Mevlüt Çavuşoğlu is on a two-day trip to Israel and the Palestinian territories that marks the first visit by a Turkish Foreign Minister in 15 years.
By Erin Viner
Israeli Minister of Foreign Affairs Yair Lapid gave a warm welcome to his Turkish counterpart Çavuşoğlu in Jerusalem this morning. Talks between the two centered on ways to further strengthening of bilateral diplomatic, strategic and trade ties.
The two nations are working to cool years of disputes, primarily over Israel’s presence on the West Bank as well as Turkish support for the Islamist Hamas terror group that controls Gaza; the culmination of which was the mutual expulsion of ambassadors in 2018 and subsequent exchange of accusations over the Israeli-Palestinian conflict.
Despite those tensions, Turkey and Israel have maintained trade, which stood at $6.7 billion in 2021, up from $5 billion in 2019 and 2020, according to official data. Turkish President Recep Tayyip Erdoğan expressed hope earlier this year that trade would reach $10 billion in 2022.
Çavuşoğlu’s arrival follows the March visit by Israeli President Isaac Herzog to Turkey in what was the first time an Israeli leader had come since 2008.
At the time, Turkish President Recep Tayyip Erdoğan expressed his belief “that this historic visit will be a turning point in relations between Turkey and Israel” and that the bolstering of “relations with the State of Israel has great value for our country.”
Turkey is particularly interested in reaching energy agreements with Israel. Erdoğan has revived an idea first discussed more than 20 years ago for his economically-challenged nation to work together to carry Israeli natural gas to Europe.
The Turkish leader has been cited as saying he is “very, very hopeful” for energy cooperation with Israel, and that he intends to discuss the issue with Israeli Prime Minister Naftali Bennett in the near future so that immediate steps can be taken to “accelerate for Israel-Turkey cooperation, east Mediterranean crude oil and natural gas” deals.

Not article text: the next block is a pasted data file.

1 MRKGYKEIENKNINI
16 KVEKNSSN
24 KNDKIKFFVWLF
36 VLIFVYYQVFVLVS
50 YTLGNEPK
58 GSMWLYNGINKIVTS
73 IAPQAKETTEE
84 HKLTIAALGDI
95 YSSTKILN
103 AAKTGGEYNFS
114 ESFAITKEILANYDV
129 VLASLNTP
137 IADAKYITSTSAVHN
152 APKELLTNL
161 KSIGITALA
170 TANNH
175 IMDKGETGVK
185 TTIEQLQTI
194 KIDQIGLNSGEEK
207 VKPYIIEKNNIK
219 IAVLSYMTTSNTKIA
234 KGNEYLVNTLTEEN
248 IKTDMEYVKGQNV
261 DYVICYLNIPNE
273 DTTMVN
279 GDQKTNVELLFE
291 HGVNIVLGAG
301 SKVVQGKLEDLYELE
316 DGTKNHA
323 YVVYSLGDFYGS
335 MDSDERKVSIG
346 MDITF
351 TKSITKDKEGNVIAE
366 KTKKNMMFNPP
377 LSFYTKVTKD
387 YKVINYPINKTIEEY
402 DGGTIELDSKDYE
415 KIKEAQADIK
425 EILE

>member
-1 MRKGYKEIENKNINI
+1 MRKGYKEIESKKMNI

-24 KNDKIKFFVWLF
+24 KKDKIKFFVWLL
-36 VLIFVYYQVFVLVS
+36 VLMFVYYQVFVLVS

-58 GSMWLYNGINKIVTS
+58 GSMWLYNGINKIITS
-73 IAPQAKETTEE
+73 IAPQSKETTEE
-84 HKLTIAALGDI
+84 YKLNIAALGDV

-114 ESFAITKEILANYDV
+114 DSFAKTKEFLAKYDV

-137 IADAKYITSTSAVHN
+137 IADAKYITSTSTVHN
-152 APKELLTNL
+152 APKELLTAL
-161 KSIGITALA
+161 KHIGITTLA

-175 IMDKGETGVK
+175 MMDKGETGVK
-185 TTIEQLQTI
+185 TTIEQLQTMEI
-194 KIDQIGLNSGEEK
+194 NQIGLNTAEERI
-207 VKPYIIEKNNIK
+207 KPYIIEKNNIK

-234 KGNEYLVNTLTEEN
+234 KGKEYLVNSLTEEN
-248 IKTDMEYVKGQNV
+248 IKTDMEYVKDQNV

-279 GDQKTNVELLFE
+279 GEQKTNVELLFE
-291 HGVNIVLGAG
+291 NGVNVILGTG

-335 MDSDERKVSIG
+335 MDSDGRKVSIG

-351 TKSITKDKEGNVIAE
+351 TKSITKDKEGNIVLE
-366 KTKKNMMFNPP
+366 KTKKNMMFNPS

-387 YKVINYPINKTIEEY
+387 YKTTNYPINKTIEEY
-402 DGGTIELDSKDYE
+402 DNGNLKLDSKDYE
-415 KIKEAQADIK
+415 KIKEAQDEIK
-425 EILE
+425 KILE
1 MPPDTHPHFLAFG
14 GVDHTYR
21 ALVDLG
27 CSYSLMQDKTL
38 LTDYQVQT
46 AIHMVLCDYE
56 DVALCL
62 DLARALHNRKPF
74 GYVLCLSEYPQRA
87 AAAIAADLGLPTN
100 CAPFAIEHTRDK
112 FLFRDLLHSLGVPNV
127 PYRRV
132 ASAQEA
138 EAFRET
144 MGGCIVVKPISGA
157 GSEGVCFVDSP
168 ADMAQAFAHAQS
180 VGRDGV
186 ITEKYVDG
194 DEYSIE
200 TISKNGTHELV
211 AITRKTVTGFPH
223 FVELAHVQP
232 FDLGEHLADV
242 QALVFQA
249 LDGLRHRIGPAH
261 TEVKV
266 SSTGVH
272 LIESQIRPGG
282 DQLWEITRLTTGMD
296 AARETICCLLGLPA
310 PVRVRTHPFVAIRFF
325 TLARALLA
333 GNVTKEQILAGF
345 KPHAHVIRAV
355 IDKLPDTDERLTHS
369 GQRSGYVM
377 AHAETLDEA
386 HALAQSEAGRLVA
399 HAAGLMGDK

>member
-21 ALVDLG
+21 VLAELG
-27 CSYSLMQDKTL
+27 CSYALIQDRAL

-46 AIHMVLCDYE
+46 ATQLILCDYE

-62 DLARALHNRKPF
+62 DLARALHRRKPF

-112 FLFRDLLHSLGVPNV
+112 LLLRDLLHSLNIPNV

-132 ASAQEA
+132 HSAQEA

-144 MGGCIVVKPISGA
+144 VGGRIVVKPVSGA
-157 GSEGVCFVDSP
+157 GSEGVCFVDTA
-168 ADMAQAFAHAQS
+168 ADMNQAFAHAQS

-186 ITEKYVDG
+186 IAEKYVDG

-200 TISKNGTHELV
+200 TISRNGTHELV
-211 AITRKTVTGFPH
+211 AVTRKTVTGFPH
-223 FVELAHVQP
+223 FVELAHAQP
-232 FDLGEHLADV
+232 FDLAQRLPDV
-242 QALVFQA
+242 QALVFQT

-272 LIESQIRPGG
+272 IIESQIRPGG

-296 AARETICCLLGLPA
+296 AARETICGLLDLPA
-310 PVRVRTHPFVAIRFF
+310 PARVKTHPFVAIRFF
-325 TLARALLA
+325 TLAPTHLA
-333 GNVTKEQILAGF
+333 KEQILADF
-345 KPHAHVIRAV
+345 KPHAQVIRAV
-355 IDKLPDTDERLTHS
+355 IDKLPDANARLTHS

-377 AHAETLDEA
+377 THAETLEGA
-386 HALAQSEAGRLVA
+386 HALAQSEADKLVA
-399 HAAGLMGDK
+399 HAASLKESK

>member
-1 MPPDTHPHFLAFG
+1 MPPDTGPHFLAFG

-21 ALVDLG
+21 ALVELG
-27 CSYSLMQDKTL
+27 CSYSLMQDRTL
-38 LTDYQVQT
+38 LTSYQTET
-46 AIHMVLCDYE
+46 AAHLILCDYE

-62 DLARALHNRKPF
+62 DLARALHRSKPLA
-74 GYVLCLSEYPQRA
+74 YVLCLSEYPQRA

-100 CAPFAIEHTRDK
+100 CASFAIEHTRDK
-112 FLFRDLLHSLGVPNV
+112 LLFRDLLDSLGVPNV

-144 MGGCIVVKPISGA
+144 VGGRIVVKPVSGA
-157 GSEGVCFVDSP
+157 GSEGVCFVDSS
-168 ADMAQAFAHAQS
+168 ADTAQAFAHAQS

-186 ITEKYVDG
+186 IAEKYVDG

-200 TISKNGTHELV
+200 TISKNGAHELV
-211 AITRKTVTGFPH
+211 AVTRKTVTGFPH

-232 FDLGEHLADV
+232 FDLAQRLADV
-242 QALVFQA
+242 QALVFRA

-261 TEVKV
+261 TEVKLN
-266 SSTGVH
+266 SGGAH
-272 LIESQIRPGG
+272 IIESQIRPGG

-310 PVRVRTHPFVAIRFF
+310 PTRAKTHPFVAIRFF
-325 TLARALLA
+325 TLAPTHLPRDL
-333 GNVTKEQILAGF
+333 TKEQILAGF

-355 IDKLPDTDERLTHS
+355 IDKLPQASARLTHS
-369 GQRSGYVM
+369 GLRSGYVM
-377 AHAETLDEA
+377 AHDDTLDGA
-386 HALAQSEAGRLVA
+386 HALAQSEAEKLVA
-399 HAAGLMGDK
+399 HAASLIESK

And while the Lapid-Çavuşoğlu talks have been highly anticipated, Israeli officials have stressed to TV7 that Israel’s relations with Turkey will not come at the expense of its strong relations with Greece or Cyprus.
“Mr. Minister, we won’t pretend that our relationship has not seen its ups and downs. But we remember that Turkey was the first Muslim nation to recognize Israel, back in 1949. And we have always known how to return to dialogue and cooperation. Nations with long histories always know how to close one chapter and open a new one. That is what we are doing here today,” Minister Lapid told his Turkish counterpart at the Foreign Ministry in Jerusalem today.
“We agreed that despite the difference, the continuation of our sustainable dialogue will be beneficial and this should be based on mutual respect to one another’s sensitivities” which “will beneficial not only for our bilateral relations but also for peace in our region,” responded Minister Çavuşoğlu, revealing that in today’s discussions the two diplomats also shared an “exchange of views on regional issues,” which he said he appreciated.